Context : OnAgriculture
Was agriculture a mistake?
Human race evolved as hunter-gatherers - so it's not suprising that such life fits us better than the agriculture life, this is how the natural selection crafted us.
Ah, but we also evolved with "higher" brain functionality, so perhaps in that case it's not so surprising that we constantly aim to improve ourselves and our methods. This separates us from, for example, squirrels, who "provide for the future" over winter by gathering nuts and hibernating. Is there much difference between what they do in order to survive, and what we do (or did) in order to secure our food supply?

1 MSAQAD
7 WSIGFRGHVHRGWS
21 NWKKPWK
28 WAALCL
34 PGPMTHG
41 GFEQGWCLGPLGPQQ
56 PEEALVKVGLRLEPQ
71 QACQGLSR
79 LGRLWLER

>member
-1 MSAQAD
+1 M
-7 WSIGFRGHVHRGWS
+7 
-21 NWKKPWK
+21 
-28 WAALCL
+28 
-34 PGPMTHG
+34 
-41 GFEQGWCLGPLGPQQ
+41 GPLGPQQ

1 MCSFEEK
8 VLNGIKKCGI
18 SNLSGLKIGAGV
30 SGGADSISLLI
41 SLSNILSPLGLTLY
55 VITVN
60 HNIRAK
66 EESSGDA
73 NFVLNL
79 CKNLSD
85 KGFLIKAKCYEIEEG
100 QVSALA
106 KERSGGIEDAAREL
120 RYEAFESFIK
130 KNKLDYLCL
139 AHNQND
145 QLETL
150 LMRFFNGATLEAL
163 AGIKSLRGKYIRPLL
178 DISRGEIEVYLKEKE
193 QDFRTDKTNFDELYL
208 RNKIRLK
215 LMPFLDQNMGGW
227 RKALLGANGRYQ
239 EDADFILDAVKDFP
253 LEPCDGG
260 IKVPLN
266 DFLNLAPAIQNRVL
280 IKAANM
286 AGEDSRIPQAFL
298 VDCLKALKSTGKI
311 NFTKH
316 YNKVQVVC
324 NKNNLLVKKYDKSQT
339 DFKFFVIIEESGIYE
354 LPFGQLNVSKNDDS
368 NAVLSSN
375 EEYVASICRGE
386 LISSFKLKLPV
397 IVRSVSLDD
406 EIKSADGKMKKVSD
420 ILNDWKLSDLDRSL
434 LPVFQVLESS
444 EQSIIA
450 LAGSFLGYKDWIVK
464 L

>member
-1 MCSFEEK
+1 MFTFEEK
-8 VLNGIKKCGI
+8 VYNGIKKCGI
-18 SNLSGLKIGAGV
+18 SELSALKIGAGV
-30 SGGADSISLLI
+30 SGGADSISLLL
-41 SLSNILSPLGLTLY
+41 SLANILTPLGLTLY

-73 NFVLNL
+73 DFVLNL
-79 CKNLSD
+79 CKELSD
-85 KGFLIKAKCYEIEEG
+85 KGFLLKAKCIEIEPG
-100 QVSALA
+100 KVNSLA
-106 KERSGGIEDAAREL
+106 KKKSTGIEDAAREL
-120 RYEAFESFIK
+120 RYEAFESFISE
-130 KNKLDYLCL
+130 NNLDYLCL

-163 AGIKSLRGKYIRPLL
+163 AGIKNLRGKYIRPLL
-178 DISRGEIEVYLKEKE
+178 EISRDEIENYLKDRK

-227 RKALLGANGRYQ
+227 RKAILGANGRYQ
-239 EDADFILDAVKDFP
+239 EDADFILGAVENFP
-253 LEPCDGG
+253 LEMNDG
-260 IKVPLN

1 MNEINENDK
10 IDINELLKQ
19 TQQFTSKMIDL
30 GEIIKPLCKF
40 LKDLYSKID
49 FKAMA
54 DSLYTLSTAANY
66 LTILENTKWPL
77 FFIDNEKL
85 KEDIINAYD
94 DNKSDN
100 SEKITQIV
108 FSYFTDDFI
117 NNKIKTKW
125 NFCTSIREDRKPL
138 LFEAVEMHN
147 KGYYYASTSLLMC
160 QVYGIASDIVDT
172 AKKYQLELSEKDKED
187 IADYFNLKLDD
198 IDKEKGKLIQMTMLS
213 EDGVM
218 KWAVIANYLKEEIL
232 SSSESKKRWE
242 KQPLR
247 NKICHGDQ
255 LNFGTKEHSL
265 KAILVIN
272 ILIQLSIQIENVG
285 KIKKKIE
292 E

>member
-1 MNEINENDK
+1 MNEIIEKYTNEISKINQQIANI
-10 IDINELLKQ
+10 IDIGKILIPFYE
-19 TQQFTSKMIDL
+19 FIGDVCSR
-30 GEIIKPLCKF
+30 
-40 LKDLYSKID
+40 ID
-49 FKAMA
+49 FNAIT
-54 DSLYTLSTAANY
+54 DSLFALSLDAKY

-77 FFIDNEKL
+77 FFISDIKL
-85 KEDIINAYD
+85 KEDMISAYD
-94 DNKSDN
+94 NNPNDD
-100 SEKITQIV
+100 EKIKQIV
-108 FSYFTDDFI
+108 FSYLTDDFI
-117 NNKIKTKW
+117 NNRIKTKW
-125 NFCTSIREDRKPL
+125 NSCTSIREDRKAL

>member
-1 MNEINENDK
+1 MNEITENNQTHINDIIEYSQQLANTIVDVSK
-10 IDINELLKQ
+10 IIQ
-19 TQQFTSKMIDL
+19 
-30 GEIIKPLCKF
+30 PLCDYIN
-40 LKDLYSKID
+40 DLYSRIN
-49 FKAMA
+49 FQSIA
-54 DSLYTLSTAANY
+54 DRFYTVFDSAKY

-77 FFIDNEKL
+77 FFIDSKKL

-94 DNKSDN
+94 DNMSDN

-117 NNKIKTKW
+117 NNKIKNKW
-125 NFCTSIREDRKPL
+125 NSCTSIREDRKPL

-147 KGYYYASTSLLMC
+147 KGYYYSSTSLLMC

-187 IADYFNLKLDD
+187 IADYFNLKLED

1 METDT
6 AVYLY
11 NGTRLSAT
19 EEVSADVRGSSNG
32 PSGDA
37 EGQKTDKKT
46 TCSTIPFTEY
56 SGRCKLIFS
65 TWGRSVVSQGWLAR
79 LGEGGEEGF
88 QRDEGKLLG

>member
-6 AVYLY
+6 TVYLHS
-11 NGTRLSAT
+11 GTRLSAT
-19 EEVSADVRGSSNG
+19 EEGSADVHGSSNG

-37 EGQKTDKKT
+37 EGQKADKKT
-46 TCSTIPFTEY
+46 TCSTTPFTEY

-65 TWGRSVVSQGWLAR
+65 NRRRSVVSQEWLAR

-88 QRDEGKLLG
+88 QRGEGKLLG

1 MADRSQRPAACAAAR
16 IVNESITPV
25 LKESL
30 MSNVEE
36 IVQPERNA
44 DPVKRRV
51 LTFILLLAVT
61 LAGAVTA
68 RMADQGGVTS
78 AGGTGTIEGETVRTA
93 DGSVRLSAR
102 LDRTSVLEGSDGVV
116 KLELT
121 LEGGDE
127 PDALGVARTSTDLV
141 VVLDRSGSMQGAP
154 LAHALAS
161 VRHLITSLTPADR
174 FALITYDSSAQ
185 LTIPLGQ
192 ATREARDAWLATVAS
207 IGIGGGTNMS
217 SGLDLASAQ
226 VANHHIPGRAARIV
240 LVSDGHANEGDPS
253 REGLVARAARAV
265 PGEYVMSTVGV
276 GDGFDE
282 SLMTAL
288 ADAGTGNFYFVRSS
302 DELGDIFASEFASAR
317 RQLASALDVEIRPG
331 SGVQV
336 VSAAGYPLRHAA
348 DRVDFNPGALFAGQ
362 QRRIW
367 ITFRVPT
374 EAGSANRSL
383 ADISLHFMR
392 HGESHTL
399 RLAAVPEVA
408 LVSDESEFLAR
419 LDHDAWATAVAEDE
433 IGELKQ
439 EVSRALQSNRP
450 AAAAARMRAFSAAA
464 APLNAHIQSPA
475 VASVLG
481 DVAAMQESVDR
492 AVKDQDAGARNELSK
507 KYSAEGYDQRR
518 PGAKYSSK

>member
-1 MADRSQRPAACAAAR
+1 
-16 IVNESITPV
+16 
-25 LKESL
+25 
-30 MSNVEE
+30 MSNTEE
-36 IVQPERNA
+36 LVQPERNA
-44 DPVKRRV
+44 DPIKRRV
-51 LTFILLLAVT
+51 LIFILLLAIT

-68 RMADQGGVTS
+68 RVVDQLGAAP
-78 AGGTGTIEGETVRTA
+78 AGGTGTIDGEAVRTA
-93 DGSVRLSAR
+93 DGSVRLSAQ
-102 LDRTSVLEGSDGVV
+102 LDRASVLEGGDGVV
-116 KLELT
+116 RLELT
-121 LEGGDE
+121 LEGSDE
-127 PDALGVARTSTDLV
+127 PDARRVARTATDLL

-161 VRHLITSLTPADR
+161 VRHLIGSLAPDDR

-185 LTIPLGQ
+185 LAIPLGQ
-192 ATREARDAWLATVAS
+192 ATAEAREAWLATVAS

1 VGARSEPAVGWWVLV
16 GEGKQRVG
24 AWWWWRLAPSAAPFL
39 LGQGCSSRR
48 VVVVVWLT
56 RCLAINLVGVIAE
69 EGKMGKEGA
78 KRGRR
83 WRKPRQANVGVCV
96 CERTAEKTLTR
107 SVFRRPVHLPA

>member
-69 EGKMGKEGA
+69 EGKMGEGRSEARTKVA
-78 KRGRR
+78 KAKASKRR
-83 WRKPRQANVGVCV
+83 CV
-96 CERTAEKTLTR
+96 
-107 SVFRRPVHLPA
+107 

What I get off the article (from a UK PoV, YMMV) is...
- Natural means don't scale so well, in terms of localised community - i.e. our success as a species is at odds with our origins.
- Humans have a tendency to gather together, and the processes we have in place facilitate and encourage this.
Witness, for instance, the movement of population in the UK from the North to the South, and from outerlying rural areas to inner cities.
Whether or not agriculture is responsible for this, or if it's just the by-product of some other, perhaps more sociological, cause... hum.
Similarly, whether we can expect to see a reversal in population distribution and/or agricultural methods due to further artificial evolution, i.e. science, or if this is just another tool to assist us in our conglomeration ... hum.